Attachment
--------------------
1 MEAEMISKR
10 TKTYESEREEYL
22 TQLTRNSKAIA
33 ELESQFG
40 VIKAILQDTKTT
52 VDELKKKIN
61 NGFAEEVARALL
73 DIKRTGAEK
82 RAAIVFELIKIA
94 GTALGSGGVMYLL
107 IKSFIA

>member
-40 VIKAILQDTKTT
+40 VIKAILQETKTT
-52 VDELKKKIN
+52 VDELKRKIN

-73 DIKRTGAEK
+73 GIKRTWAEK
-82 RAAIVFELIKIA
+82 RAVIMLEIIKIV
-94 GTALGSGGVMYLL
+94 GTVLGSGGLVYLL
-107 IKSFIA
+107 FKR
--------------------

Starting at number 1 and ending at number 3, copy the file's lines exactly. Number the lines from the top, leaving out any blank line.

1 MEAEMISKR
10 TKTYESEREEYL
22 TQLTRNSKAIA